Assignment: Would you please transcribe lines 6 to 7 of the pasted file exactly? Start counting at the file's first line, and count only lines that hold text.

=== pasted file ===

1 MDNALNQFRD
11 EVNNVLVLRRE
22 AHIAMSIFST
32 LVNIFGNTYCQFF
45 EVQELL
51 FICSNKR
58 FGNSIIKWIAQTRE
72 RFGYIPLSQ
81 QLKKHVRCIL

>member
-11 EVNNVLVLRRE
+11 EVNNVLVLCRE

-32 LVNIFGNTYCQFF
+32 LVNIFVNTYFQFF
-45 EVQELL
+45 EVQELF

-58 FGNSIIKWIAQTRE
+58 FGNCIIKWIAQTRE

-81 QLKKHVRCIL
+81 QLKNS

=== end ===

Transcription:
51 FICSNKR
58 FGNSIIKWIAQTRE